Looking Back with Pride, Looking Forward with Hope

May 31, 2019

By Rodney Johnson, recent graduate of the Earn and Learn Program at Tulane’s Cowen Institute


If I could talk to my younger self, I would say, “If you want it, fight for it. You’ve got to keep your eyes on the prize.” I would tell myself not to give up.

My younger self would be proud of the person I have become. I graduated from Abramson Sci Academy a year ago, on May 18th, 2018. Now, I have started a full-time job at Tulane University in the Facility Services Department. In about six months, I will start taking night classes at Tulane to work toward a degree, probably in business administration.

A program called Earn and Learn Career Pathways at the Cowen Institute helped me get to where I am now. Last spring, it felt good to graduate from high school. I was proud. But afterwards, what the teachers had been saying about how independent you have to be really sunk in. I never really thought about going to college until I got out of school. Once I was out of school, I realized I wanted to own my own business, and I knew I would need more training and education to do that.

The college and career advisor for Collegiate Academies, Ms. Yoo, helped me figure out what to do next. We looked at different programs online that help high school graduates get good jobs and enroll in higher education, and Earn and Learn stuck out from all the rest. It is a program for students who are eighteen to twenty-four years old, whether they just graduated or have been out of school for a while. Earn and Learn helps students go back to school or get a full-time job in a career pathway that interests them and will lead to a life of financial stability.

With Earn and Learn, I saw that you could learn electrical, carpentry, and plumbing — hands-on stuff. I was interested in that. Coming up, I always liked to work with my hands. The first job I ever had was cutting grass, and I liked it. Later on, I helped build a house with Uncommon Construction. I liked dealing with houses and buildings and being outside. I also realized there would always be jobs like this; people are always going to need houses and air conditioners and ventilation systems. By learning to do those types of jobs, I could set myself up for success.

So I applied for Earn and Learn and got in. It’s a nine-month program where you work as a paid apprentice with Tulane, Gallo Mechanical, the Hilton, the Ritz-Carlton, the DoubleTree, or Brennan’s. We learned on the job to prepare for careers in skilled crafts, hospitality, and construction. We also took classes with the New Orleans Technical Education Provider (NOTEP). At NOTEP, I took classes to receive my National Center for Construction Education and Research (NCCER) Core Certification.

We also met as a group at the Earn and Learn office every Thursday to develop our professional and leadership skills. We worked on group projects. We also built strength and trust among our cohort, so we could look to each other for help and depend on one another.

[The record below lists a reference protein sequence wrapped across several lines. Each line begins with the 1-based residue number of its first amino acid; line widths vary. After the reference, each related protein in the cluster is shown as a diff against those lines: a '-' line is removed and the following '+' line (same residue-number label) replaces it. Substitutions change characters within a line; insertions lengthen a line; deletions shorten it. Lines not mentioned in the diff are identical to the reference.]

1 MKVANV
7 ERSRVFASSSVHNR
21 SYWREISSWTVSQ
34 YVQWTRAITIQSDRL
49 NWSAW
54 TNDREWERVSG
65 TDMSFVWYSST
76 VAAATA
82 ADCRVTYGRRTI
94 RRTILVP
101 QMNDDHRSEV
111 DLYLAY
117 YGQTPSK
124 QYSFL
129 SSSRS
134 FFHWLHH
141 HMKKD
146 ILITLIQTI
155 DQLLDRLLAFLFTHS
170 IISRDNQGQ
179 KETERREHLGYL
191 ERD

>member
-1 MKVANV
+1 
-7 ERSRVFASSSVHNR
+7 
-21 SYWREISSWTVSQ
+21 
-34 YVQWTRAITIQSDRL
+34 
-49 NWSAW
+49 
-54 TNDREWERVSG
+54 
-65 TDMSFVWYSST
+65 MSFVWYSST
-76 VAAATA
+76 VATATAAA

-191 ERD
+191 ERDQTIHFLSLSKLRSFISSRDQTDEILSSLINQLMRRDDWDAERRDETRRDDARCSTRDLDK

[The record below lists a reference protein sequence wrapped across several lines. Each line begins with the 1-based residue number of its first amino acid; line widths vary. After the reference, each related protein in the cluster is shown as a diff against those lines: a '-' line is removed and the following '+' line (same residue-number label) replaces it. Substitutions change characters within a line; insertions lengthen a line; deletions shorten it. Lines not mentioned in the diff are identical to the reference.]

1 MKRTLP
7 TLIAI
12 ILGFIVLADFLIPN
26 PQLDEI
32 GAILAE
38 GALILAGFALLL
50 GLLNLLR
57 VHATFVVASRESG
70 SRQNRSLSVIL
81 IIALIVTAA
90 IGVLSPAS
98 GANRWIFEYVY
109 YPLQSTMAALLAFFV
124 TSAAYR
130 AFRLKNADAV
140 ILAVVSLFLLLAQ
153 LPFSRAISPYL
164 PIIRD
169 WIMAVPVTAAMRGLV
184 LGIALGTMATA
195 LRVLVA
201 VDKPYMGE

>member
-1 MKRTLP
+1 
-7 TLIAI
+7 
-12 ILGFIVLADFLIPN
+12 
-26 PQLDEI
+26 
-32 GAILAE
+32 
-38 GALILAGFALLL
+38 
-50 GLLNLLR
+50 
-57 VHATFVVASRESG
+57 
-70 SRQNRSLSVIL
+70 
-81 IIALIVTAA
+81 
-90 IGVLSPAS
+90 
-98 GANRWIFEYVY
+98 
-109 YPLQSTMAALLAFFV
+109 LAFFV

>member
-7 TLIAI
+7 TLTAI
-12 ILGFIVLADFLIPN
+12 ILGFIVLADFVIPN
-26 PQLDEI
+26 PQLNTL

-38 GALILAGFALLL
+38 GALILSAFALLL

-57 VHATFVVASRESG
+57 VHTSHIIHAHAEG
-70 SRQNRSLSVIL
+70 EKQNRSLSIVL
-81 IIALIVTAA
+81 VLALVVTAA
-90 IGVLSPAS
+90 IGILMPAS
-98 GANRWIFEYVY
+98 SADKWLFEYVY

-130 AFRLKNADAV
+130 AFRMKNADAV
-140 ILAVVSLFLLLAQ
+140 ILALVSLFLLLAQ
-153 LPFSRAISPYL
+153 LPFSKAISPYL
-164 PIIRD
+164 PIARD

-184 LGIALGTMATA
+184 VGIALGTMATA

For my apprenticeship, I worked as an HVAC technician at Tulane, where now I work full-time. My supervisor is Gerard Wicks. He has taught me a lot already. At first, during my apprenticeship, I thought it would just be watching him do everything, but that is not what it has been like. First, Mr. Wicks teaches something to me, and then he shows it to me again. Then, it is my turn, but he stays there watching to make sure I do everything right.

There is always a lot to learn. At Tulane’s campus, from the baseball stadium to the kitchen, wherever there are exhaust fans, I have a job to do. I am happy to have been hired to work at Tulane full-time. I enjoy the HVAC work very much, but I was also interested in this opportunity because of the educational options it provides.

Education is very important to me, and once I have been working at Tulane for six months, I will be able to enroll in classes or a degree program at Tulane tuition-free. My parents don’t have college degrees, but I will earn one. I know a bachelor’s degree opens up new opportunities and the path to even better jobs. It will also make my family proud. My grandmother is eighty-two, and I want to accomplish this before she heads on out.

I am not the only recent high school graduate in New Orleans who feels this way or wants these opportunities. Other young people deserve to have the experiences I have had. So if I met someone with a million dollars to give, I would want them to spend it on Earn and Learn. I’d tell them it’s for kids who want to be something in life, but who have had a hard time finding the resources they need to get where they want to be.

I would tell them that Earn and Learn matters for our city, because our young brothers and sisters are turning to the street; it is time for them to realize that there are jobs out there for them. They have other options and they can have a good future. They aren’t by themselves. New Orleans is behind them.

I know New Orleans is behind me, too. So when I think about my future self, I feel hopeful. Through the Earn and Learn program and my job at Tulane, I have already accomplished so much, but I know there is so much ahead of me, too. I look forward to focusing on my work, earning my next degree, and making the most of these great opportunities.